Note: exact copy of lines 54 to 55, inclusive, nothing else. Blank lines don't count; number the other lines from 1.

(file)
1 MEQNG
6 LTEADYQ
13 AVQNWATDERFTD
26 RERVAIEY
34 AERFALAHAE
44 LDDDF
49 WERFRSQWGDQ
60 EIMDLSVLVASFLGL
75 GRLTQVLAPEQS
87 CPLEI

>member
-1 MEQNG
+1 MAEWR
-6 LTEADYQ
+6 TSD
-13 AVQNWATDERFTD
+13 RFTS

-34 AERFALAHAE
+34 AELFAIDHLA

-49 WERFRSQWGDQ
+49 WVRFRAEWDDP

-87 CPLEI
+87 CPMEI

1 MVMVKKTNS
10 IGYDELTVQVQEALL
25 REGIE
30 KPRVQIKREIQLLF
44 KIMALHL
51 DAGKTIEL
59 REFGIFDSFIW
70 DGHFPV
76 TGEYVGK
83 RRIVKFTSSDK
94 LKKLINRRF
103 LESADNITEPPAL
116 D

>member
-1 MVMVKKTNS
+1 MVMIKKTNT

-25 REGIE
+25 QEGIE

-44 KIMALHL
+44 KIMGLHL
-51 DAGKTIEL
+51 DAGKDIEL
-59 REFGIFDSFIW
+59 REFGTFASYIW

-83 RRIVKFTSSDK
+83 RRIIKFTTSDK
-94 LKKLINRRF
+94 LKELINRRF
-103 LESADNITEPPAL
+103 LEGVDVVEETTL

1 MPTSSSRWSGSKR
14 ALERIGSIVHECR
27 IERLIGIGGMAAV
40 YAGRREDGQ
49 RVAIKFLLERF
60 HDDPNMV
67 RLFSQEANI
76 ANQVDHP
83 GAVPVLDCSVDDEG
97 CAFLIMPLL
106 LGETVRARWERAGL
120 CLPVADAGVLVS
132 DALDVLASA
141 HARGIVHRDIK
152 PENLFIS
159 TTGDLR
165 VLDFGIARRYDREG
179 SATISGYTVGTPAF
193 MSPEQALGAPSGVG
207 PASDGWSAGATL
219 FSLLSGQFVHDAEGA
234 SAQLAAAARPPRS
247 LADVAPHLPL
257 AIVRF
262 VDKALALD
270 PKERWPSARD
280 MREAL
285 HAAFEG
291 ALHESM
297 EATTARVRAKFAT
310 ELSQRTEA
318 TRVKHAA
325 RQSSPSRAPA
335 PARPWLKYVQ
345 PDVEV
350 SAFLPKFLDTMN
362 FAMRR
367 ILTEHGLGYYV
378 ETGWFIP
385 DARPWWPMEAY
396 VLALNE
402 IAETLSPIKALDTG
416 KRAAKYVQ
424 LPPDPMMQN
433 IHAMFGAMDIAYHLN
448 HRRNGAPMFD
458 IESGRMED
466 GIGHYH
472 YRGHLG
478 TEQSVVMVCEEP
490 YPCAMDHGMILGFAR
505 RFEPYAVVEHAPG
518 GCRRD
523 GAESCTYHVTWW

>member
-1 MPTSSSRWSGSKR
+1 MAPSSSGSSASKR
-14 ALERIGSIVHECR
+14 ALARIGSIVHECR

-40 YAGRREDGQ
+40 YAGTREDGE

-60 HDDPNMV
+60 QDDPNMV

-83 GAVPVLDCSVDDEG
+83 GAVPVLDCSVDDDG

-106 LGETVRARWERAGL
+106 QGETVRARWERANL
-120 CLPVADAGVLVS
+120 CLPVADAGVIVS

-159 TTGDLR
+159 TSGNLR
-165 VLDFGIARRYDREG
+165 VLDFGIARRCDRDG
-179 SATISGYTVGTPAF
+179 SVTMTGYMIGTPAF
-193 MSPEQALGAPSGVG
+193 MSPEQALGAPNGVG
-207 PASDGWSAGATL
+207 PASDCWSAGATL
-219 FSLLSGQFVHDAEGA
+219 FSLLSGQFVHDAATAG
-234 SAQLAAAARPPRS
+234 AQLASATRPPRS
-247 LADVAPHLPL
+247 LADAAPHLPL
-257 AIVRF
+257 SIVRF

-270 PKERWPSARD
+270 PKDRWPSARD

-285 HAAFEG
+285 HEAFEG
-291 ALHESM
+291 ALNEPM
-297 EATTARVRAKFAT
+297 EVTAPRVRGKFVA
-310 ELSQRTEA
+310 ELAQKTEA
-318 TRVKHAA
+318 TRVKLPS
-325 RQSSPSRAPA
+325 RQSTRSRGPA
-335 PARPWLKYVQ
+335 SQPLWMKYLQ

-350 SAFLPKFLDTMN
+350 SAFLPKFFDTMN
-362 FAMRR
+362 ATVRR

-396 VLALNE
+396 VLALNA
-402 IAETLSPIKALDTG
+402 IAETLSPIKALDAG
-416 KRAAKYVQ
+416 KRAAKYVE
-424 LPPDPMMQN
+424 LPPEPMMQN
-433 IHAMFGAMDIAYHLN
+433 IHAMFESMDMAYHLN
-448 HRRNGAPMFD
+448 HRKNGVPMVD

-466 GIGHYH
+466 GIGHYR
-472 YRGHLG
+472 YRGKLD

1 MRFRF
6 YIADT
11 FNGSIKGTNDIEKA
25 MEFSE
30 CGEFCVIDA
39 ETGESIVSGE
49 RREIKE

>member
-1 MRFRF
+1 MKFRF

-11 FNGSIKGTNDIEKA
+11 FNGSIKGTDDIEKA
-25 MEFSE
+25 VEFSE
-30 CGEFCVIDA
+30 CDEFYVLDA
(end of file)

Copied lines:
1 MPTSSSRWSGSKR
14 ALERIGSIVHECR